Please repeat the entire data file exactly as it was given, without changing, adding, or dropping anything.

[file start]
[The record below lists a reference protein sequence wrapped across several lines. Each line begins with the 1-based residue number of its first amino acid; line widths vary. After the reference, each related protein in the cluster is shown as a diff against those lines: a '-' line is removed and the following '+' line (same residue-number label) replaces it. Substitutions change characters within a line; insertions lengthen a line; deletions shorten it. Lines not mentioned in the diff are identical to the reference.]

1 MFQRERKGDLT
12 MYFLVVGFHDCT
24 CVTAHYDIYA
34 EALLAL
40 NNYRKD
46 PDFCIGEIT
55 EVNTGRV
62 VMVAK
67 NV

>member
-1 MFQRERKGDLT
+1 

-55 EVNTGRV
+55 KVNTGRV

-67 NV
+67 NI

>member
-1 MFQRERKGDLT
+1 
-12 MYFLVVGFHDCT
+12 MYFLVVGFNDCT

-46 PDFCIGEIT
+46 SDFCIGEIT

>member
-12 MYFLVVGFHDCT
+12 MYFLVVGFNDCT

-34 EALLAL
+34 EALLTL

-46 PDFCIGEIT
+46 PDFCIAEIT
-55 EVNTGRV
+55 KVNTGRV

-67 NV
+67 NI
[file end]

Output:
[The record below lists a reference protein sequence wrapped across several lines. Each line begins with the 1-based residue number of its first amino acid; line widths vary. After the reference, each related protein in the cluster is shown as a diff against those lines: a '-' line is removed and the following '+' line (same residue-number label) replaces it. Substitutions change characters within a line; insertions lengthen a line; deletions shorten it. Lines not mentioned in the diff are identical to the reference.]

1 MFQRERKGDLT
12 MYFLVVGFHDCT
24 CVTAHYDIYA
34 EALLAL
40 NNYRKD
46 PDFCIGEIT
55 EVNTGRV
62 VMVAK
67 NV

>member
-1 MFQRERKGDLT
+1 

-55 EVNTGRV
+55 KVNTGRV

-67 NV
+67 NI

>member
-1 MFQRERKGDLT
+1 
-12 MYFLVVGFHDCT
+12 MYFLVVGFNDCT

-46 PDFCIGEIT
+46 SDFCIGEIT

>member
-12 MYFLVVGFHDCT
+12 MYFLVVGFNDCT

-34 EALLAL
+34 EALLTL

-46 PDFCIGEIT
+46 PDFCIAEIT
-55 EVNTGRV
+55 KVNTGRV

-67 NV
+67 NI